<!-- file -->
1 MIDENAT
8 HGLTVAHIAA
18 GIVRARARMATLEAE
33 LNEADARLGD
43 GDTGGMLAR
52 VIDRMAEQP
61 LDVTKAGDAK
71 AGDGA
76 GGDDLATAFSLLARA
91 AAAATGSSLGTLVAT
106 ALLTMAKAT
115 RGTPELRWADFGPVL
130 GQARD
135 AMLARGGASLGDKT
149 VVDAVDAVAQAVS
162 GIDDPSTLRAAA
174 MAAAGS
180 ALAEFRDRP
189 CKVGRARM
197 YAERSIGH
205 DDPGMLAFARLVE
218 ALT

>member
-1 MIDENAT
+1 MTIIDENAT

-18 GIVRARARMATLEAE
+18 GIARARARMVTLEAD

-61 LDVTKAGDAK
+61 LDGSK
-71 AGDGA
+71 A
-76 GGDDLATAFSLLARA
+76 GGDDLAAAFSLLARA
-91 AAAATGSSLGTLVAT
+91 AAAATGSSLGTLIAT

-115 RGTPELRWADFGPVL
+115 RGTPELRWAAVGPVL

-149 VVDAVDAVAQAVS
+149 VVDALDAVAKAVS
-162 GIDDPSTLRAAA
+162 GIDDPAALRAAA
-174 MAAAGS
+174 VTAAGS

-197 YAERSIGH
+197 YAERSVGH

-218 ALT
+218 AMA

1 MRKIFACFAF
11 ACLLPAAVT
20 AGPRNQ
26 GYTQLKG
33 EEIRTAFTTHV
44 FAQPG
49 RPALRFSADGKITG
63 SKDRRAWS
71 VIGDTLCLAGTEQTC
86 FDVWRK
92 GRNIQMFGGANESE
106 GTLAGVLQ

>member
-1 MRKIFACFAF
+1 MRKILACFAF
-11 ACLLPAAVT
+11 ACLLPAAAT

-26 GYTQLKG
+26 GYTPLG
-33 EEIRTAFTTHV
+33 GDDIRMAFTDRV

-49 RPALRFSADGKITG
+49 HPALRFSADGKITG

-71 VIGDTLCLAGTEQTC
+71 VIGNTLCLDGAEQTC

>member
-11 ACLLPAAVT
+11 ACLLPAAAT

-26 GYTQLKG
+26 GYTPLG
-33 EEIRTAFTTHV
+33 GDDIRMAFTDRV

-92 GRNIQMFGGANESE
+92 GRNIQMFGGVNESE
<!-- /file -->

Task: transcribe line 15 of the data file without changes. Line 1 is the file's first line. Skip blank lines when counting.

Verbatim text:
149 VVDAVDAVAQAVS